Are Elias 2-27's spiral arms driven by self-gravity, or by a companion? A comparative spiral morphology study
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The spiral waves detected in the protostellar disk surrounding Elias 2-27 have been suggested as evidence of the disk being gravitationally unstable. However, previous work has shown that a massive, stable disk undergoing an encounter with a massive companion are also consistent with the observations. We compare the spiral morphology of smoothed particle hydrodynamic simulations modeling both cases. The gravitationally unstable disk produces symmetric, tightly wound spiral arms with constant pitch angle, as predicted by the literature. The companion disk's arms are asymmetric, with pitch angles that increase with radius. However, these arms are not well-fitted by standard analytic expressions, due to the high disk mass and relatively low companion mass. We note that differences (or indeed similarities) in morphology between pairs of spirals is a crucial discriminant between scenarios for Elias 2-27, and hence future studies must fit spiral arms individually. If Elias 2-27 continues to show symmetric tightly wound spiral arms in future observations, then we posit that it is the first observed example of a gravitationally unstable protostellar disk.
Forgan , D H , Ilee , J D & Meru , F 2018 , ' Are Elias 2-27's spiral arms driven by self-gravity, or by a companion? A comparative spiral morphology study ' , Astrophysical Journal Letters , vol. 860 , no. 1 , L5 . https://doi.org/10.3847/2041-8213/aac7c9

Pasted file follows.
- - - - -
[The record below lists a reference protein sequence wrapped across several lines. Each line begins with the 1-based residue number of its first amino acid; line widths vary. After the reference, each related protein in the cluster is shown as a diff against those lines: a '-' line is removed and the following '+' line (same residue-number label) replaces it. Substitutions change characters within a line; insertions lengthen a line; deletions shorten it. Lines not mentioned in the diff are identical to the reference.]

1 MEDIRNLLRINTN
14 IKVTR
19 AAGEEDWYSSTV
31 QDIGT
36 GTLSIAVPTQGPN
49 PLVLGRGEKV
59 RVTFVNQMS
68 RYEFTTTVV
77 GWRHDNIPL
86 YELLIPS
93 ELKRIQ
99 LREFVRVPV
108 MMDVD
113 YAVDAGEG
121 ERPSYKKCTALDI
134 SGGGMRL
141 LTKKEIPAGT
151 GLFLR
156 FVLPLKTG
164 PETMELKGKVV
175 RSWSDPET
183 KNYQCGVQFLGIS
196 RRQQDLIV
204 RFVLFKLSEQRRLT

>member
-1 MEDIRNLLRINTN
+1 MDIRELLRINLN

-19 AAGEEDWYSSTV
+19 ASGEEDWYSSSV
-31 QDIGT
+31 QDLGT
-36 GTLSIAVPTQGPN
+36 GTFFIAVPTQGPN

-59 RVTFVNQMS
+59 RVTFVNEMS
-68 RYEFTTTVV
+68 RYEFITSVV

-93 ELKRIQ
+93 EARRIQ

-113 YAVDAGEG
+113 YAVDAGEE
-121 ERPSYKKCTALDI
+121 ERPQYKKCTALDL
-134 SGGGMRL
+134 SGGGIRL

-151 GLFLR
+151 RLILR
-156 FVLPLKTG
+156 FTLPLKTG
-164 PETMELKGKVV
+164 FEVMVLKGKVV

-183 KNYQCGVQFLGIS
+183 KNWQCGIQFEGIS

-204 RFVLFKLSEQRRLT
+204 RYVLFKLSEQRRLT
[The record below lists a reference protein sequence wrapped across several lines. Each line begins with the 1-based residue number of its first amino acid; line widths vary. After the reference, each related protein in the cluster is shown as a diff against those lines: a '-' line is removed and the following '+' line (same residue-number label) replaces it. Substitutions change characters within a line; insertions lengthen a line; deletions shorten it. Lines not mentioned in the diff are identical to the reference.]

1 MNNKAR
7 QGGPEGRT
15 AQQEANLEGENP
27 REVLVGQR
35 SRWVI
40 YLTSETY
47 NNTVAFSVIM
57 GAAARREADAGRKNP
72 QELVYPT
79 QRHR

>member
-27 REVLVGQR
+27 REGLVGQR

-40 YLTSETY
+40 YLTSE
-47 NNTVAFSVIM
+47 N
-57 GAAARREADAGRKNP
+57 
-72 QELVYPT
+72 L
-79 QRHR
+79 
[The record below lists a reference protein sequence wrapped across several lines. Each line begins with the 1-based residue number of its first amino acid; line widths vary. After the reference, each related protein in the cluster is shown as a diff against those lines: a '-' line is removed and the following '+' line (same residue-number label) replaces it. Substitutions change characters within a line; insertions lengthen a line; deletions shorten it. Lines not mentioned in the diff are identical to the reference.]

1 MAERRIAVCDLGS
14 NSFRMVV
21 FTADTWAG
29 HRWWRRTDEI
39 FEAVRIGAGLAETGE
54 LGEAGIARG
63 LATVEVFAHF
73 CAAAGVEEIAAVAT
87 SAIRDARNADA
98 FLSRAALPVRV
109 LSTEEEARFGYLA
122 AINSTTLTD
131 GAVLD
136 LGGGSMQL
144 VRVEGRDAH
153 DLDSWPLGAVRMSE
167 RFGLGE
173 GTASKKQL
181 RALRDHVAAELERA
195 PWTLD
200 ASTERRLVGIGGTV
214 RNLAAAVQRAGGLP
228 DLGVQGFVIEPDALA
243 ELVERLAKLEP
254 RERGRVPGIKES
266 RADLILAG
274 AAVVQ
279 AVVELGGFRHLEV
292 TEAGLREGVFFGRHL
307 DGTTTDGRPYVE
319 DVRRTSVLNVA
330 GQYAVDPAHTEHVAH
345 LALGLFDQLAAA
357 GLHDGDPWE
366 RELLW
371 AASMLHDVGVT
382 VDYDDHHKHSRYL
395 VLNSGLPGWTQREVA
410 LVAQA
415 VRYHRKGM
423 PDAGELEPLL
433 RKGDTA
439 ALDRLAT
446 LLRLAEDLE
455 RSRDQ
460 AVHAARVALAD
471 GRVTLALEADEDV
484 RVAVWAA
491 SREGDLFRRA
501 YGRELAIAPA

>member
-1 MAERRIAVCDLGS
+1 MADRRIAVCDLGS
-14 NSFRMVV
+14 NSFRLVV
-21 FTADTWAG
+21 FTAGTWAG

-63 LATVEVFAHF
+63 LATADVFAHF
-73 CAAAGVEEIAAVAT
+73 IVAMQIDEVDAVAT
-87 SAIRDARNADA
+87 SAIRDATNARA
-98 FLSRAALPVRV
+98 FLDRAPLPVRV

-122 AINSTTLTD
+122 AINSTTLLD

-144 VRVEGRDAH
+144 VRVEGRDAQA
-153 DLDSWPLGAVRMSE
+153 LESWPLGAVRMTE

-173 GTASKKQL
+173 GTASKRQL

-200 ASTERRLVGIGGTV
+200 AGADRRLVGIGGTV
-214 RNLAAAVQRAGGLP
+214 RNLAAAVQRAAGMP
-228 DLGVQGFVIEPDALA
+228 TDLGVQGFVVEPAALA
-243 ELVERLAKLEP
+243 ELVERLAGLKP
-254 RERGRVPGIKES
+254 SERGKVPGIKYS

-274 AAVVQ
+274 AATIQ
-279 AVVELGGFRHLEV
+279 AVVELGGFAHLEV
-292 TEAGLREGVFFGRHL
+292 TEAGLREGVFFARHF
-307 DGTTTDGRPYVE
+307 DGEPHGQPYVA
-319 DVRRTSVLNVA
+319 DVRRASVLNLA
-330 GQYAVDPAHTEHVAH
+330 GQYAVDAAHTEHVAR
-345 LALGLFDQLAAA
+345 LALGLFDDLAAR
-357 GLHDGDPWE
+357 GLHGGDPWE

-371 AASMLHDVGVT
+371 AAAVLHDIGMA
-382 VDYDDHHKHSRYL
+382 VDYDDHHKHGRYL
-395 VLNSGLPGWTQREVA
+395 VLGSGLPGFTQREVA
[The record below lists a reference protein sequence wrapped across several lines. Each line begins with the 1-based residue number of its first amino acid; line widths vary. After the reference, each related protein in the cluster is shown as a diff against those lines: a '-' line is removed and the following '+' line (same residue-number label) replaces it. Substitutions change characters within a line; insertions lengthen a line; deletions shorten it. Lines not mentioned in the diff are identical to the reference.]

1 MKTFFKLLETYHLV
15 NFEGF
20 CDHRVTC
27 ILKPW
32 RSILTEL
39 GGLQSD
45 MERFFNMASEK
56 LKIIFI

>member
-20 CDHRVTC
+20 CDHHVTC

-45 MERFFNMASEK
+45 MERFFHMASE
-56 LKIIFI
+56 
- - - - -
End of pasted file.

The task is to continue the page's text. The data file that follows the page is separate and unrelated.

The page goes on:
Astrophysical Journal Letters
© 2018. The American Astronomical Society. All rights reserved. This work is made available online in accordance with the publisher’s policies. This is the final published version of the work, which was originally published at: https://doi.org/10.3847/2041-8213/aac7c9
DescriptionD.H.F. gratefully acknowledges support from the ECOGAL project, grant agreement 291227, funded by the European Research Council under ERC-2011-ADG. J.D.I. and F.M. acknowledge support from the DISCSIM project, grant agreement 341137 under ERC-2013-ADG. F.M. also acknowledges support from The Leverhulme Trust, the Isaac Newton Trust, and the Royal Society Dorothy Hodgkin Fellowship. The authors warmly thank the anonymous referee for comments that helped to clarify the manuscript. This work used the Darwin DiRAC HPC cluster at the University of Cambridge, and the Cambridge COSMOS SMP system funded by ST/J005673/1, ST/H008586/1 and ST/K00333X/1 grants.
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